(Formulario 941-PR—Planilla para la Declaración Federal TRIMESTRAL del Patrono) (Formulario 944-PR—Planilla para la Declaración Federal ANUAL del Patrono)
759A Business Credit is Available for Qualified Employers Under "The HIRE Act" of 2010
 (Nueva exención tributaria y crédito comercial para empleadores calificados disponibles bajo la Ley de Incentivos para la Contratación y Recuperación del Empleo del 2010 (HIRE, por sus siglas en inglés))
761Tips—Withholding and Reporting
 (Propinas—Declaración y Retención)
762Independent Contractor vs. Employee
 (Contratista Independiente vs. Empleado)
763The "Affordable Care Act" of 2010 Offers Employers New Tax Deductions and Credits
 (Ley de Cuidado de Salud a Costo Asequible del 2010 ofrece a los empleadores deducciones y créditos tributarios nuevos)
Additional employment tax information.(p7)
Visit the IRS website at and click on the Employment Taxes link under Businesses Topics.

Ordering Employer Tax Products(p7)

You can order employer tax products and information returns online at To order 2012 and 2013 forms, click on the Online Ordering for Information Returns and Employer Returns link. You may also order employer tax products and information returns by calling 1-800-TAX-FORM (1-800-829-3676).
Instead of ordering paper Forms W-2 and W-3, consider filing them electronically using the Social Security Administration's (SSA) free e-file service. Visit the SSA's Employer W-2 Filing Instructions & Information website at to register for Business Services Online. You will be able to create Forms W-2 online and submit them to the SSA by typing your wage information into easy-to-use fill-in fields. In addition, you can print out completed copies of Forms W-2 to file with state or local governments, distribute to your employees, and keep for your records. Form W-3 will be created for you based on your
Forms W-2.

The Taxpayer Advocate Service Is Here to Help You(p7)

The Taxpayer Advocate Service (TAS) is your voice at the IRS. We help taxpayers whose problems with the IRS are causing financial difficulties; who have tried but haven't been able to resolve their problems with the IRS; and those who believe an IRS system or procedure is not working as it should.
You can contact TAS by calling the TAS toll-free number at 1-877-777-4778 to determine whether you are eligible for assistance. You can also call or write to your local taxpayer advocate, whose phone number and address are listed in your local telephone directory and in Publication 1546, Taxpayer Advocate Service — Your Voice at the IRS. You can file Form 911, Request for Taxpayer Advocate Service Assistance (And Application for Taxpayer Assistance Order), or ask an IRS employee to complete it on your behalf. For more information, go to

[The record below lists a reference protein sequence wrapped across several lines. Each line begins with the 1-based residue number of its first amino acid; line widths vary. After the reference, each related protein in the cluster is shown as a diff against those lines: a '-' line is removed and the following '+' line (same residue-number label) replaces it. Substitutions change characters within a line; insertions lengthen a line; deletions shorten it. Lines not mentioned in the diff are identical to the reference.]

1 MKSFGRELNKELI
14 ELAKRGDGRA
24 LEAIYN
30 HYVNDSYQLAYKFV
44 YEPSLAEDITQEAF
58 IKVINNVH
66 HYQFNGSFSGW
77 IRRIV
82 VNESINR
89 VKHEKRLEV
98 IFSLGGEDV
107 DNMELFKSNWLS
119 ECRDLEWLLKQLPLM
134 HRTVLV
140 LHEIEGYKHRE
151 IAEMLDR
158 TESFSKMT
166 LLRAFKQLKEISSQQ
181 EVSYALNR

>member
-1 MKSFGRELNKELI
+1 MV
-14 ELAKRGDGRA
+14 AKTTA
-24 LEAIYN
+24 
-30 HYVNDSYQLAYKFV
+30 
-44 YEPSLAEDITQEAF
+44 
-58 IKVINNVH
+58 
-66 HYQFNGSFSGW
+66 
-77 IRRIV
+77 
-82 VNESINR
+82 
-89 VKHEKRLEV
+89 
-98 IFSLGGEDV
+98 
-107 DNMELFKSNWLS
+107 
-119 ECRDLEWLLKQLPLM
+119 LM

Filing Addresses(p7)

Generally, your filing address for Forms 940, 941, 943, 944, 945, and CT-1 depends on the location of your residence or principal place of business and whether or not you are including a payment with your return. There are separate filing addresses for these returns if you are a tax-exempt organization or government entity. See the separate instructions for Forms 940, 941, 943, 944, 945, or CT-1 for the filing addresses.

Photographs of Missing Children(p7)

The Internal Revenue Service is a proud partner with the National Center for Missing and Exploited Children. Photographs of missing children selected by the Center may appear in this publication on pages that would otherwise be blank. You can help bring these children home by looking at the photographs and calling 1-800-THE-LOST (1-800-843-5678) if you recognize a child.

Comments and Suggestions(p8)

We welcome your comments about this publication and your suggestions for future editions.
You can write to us at the following address:

Internal Revenue Service
Business, Exempt Organizations, and International Tax Forms & Publications Branch
1111 Constitution Ave. NW, IR-6526
Washington, DC 20224

We respond to many letters by telephone. Therefore, it would be helpful if you would include your daytime phone number, including the area code, in your correspondence.
You can email us at Please put "Publication 15" on the subject line. You can also send us comments from Click on More Information and then click on Comment on Tax Forms and Publications.
Although we cannot respond individually to each comment received, we do appreciate your feedback and will consider your comments as we revise our tax products.


The following is a list of important dates. Also see Publication 509, Tax Calendars.
If any date shown below for filing a return, furnishing a form, or depositing taxes falls on a Saturday, Sunday, or legal holiday, use the next business day. A statewide legal holiday delays a filing due date only if the IRS office where you are required to file is located in that state. However, a statewide legal holiday does not delay the due date of federal tax deposits. See Deposits on Business Days Only in section 11. For any filing due date, you will meet the "file" or "furnish" requirement if the envelope containing the return or form is properly addressed, contains sufficient postage, and is postmarked by the U.S. Postal Service on or before the due date, or sent by an IRS-designated private delivery service on or before the due date. See Private Delivery Services under Reminders for more information.
By January 31
Furnish Forms 1099 and W-2.(p8)
Furnish each employee a completed Form W-2. Furnish each other payee a completed Form 1099 (for example, Form 1099-MISC).
File Form 941 or Form 944.(p8)